This weekend's Art Detour marks the unveiling of the multifaceted Cone Gallery -- as do coffee, champagne and live music. Its main show features the self-described "abstract surrealism" of Kathleen D. Cone, gallery curator, CEO and CFO. Meanwhile, Cone's La Bohemian Museum & Collectibles, which keeps regular business hours to purvey vintage items and showcase upcoming artists, will debut "binary-chaos." What exactly is that? Suffice it to say that the collection's artist, in the nomenclatural tradition of he who was once called Prince, goes by "judas." The third concurrent exhibition features Carlos Valcarcel's impressionism, located in Studio 3. "It's a mix of everything," Cone says of the gallery, located at 1324 Grand Avenue. "But the idea behind it really is to give the local artists a viable resource for being able to make money and . . . promote the arts."
Work songs welcome the weekend
The history of the work song is a rich tapestry of suffering, sustenance and -- ultimately -- hope. The work song was invented, after all, to help participants believe that the work would eventually end, and help them keep their eyes on that very prize. So when your workday winds down on Friday, March 5, mosey on over to the Arizona Science Center, 600 East Washington, and check out "Miners, Cowboys and Washerwomen: The Work Songs of Arizona." Hosted by Dr. Jay Cravath, a specialist in Native American song, the event explores the roots of work songs in Arizona. Part of the center's Adults' Night Out series, the free event runs from 5:30 to 9 p.m., and the historical films that accompany the performance will set you back $5. Call 602-716-2000 or see www.azscience.org for more information. -- Maidi Terry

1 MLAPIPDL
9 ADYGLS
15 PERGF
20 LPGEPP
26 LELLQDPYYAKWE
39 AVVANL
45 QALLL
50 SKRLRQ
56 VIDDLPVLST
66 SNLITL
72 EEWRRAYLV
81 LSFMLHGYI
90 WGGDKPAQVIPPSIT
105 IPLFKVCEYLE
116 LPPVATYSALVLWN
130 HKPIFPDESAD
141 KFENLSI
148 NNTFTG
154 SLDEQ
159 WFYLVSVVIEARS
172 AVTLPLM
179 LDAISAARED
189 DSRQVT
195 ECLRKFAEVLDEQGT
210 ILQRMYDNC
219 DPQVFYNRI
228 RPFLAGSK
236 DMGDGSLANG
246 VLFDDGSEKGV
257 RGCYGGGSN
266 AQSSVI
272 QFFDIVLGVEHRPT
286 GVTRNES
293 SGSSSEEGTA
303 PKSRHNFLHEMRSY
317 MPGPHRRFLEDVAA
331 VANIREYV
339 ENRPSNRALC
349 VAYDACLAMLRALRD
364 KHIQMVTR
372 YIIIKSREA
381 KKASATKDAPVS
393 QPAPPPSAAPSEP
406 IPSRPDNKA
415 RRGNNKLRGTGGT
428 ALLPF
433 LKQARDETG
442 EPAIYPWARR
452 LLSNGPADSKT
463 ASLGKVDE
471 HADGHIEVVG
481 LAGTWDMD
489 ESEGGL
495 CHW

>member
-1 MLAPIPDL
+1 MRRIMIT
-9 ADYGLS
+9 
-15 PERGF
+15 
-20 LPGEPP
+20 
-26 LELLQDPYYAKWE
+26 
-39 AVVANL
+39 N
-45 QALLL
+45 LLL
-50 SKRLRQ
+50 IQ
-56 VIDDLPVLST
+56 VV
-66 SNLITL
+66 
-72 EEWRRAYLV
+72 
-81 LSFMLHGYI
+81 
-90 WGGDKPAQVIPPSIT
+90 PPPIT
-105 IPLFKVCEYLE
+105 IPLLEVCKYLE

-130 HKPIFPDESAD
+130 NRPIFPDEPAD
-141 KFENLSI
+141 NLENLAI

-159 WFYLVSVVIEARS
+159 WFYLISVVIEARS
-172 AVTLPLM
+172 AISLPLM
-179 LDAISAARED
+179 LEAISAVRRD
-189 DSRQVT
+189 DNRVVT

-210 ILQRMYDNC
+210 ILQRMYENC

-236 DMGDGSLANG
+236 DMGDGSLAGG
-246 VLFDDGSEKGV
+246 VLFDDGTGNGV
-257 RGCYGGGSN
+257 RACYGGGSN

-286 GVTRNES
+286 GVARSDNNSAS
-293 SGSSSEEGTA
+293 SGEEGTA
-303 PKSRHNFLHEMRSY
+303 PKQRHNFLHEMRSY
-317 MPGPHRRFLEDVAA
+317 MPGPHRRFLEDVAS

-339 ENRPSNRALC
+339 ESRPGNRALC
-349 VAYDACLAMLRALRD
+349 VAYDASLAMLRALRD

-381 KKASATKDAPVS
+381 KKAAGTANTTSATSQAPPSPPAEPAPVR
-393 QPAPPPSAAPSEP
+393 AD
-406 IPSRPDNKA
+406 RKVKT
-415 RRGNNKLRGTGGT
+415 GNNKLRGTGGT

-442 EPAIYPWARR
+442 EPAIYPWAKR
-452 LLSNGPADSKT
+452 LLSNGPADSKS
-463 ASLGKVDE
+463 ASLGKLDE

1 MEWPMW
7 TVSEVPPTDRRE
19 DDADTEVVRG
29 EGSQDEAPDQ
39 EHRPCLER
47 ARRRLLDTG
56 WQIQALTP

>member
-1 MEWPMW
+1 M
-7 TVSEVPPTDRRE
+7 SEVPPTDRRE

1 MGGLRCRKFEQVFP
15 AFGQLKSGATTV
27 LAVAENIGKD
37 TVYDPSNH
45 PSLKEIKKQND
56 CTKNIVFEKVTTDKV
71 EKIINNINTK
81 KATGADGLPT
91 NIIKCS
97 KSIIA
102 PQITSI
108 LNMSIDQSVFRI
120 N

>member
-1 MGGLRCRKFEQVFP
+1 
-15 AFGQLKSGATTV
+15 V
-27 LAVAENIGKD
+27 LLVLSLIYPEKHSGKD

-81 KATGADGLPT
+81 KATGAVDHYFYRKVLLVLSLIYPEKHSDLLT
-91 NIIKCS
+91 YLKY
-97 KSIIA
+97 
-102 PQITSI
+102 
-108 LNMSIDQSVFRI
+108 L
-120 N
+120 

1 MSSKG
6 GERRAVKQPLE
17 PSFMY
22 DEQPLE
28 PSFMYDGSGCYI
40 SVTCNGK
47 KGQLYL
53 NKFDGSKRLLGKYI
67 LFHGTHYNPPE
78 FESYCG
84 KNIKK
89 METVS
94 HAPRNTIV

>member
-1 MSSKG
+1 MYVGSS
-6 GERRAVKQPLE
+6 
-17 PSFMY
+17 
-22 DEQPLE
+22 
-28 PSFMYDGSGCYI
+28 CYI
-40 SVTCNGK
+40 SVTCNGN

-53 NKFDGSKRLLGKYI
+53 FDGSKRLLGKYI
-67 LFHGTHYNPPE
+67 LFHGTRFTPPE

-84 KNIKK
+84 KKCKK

Reformed artist performs in Tempe
"Cigarettes and Chocolate Milk" -- great song, gross aftertaste. Two years after his salute to the Quik and the Kool, Rufus Wainwright continues to pump out notable numbers. The first track on his new album, for instance, leans on historic orchestration: the theme from Ravel's Bolero. "It's circular and incessant, which I think suggests a recurring nightmare," the singer-songwriter-tortured-soul writes on his Web site. "But then the recurring nightmare becomes strangely comforting. With that song, I think I just needed to remind myself that life is still beautiful."
Behold the beauty -- and the beat -- this Tuesday, March 9, when Wainwright rolls into Tempe's Club Rio, 430 North Scottsdale Road. Shannon McNally opens the all-ages show. Tickets are $15; call 480-784-4444 or see www.ticketmaster.com. -- Jill Koch